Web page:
In March 2016, AlphaGo, the artificial intelligence (AI) program beat LEE Se-Dol, the Korean Go champion at the Asian board game.
The game was quite tight, but AlphaGo used 1200 CPUs and 56,000 watts per hour, while Lee used only 20 watts. If a hardware that mimics the human brain structure is developed, we can operate artificial intelligence with less power.
Professor YU Woo Jong
Scientists from the Center for Integrated Nanostructure Physics within the Institute for Basic Science (IBS) collaborated with Sungkyunkwan University to develop a new memory device that is inspired by the neuron connections in the human brain. The details of the study have been published in the journal, Nature Communications.
The reported highlights the devices reliable performance, endurance, and long retention time. The device is both stretchable and flexible, which makes it useful for developing next-gen soft electronics fixed to body or clothes.
The numerous neuron connections in the brain make it possible for the organ to learn and memorize. The information memorized is transmitted in the form of an electro-chemical signal from one neuron to another through synapses.
The researchers at IBS drew inspiration from these connections and developed a memory known as two-terminal tunneling random access memory (TRAM).
There are two electrodes in TRAM that are similar to the two communicating neurons of the synapse, and are called source and drain. Unlike three-terminal flash memory in mainstream mobile electronics, such as mobile phones and digital cameras, two-terminal memories like TRAM do not require a rigid and thick oxide layer.
Flash memory is still more reliable and has better performance, but TRAM is more flexible and can be scalable.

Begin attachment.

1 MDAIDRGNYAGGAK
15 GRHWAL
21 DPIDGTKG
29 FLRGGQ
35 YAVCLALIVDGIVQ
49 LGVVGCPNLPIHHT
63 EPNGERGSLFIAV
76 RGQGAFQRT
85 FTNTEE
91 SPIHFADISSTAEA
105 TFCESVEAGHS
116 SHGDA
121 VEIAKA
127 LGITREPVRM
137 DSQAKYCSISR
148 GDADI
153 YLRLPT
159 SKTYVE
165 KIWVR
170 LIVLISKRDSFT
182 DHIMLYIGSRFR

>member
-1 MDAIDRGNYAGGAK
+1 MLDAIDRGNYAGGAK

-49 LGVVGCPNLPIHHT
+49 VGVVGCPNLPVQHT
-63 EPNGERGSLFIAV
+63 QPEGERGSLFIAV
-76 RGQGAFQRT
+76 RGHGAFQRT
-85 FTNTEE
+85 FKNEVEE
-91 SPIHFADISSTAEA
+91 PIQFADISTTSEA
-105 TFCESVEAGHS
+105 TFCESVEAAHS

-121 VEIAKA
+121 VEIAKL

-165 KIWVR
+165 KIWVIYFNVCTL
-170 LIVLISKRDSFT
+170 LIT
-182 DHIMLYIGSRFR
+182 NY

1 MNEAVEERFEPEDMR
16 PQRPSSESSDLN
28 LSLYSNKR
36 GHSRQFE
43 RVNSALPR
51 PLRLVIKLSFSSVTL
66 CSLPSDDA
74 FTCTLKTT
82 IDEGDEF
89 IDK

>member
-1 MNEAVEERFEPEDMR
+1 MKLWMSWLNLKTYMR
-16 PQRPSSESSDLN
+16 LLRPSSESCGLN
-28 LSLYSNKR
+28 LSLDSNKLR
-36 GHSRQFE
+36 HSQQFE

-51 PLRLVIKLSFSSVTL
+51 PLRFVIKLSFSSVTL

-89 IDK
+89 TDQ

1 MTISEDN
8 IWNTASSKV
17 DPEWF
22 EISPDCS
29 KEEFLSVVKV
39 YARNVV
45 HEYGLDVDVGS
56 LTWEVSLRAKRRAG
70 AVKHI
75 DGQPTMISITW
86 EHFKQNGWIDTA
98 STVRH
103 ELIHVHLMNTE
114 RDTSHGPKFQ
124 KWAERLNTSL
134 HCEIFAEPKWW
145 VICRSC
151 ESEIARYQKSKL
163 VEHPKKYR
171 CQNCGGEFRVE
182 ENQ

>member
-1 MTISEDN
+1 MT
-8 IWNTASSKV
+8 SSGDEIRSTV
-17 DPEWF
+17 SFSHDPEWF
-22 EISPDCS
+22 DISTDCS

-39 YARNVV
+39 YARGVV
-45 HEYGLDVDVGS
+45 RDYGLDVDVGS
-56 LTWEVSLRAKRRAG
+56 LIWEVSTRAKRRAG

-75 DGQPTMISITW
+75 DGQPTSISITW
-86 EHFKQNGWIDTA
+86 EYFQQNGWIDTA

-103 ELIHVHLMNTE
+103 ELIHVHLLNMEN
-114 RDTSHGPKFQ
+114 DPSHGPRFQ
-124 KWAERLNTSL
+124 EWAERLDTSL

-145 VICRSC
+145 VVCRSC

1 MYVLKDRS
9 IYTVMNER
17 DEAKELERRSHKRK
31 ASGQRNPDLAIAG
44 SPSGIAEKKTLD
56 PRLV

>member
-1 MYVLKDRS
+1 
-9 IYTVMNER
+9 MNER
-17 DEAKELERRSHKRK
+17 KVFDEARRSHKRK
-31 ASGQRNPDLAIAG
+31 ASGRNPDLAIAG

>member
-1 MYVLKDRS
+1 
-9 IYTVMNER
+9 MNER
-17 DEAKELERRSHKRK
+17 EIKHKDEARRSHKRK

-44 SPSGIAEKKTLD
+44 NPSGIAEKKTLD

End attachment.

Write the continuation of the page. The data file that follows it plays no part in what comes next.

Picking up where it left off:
Professor YU Woo Jong
Three 2D crystal layers of one-atom or a few-atom thick are stacked up to create TRAM. These layers include the semiconductor molybdenum disulfide (MoS2) with two electrodes (source and drain), a graphene layer, and an insulating layer of hexagonal boron nitride (h-BN).
The data is stored by TRAM, which keeps the electrons in the graphene layer. When electricity is applied between the electrode in different voltages, the electrons tunnel from the graphene layer through the insulating h-BN layer.
When the graphene layer becomes negatively charged, memory is written and stored and vice versa. Introducing positive charges in the graphene layer erases the memory.
The researchers selected the optimal thickness of the insulating h-BN layer to be 7.5 nm after careful examination. At this thickness the layer allows the electrons to tunnel to the graphene layer from the drain electrode without losing flexibility or any leakage.
TRAM’s two main features are stretchability and flexibility. When fabricated on flexible plastic (PET), TRAM could be strained up to 0.5%, while TRAM fabricated using stretchable silicone materials (PDMS) could be strained up to 20%.
TRAM can be used to save data from wearable smartphones, smart surgical gloves, body-attachable biomedical devices, and eye cameras.
The performance of TRAM exceeds that of other two-terminal memories, such as resistive random-access memory (RRAM) and phase-change random-access memory (PRAM).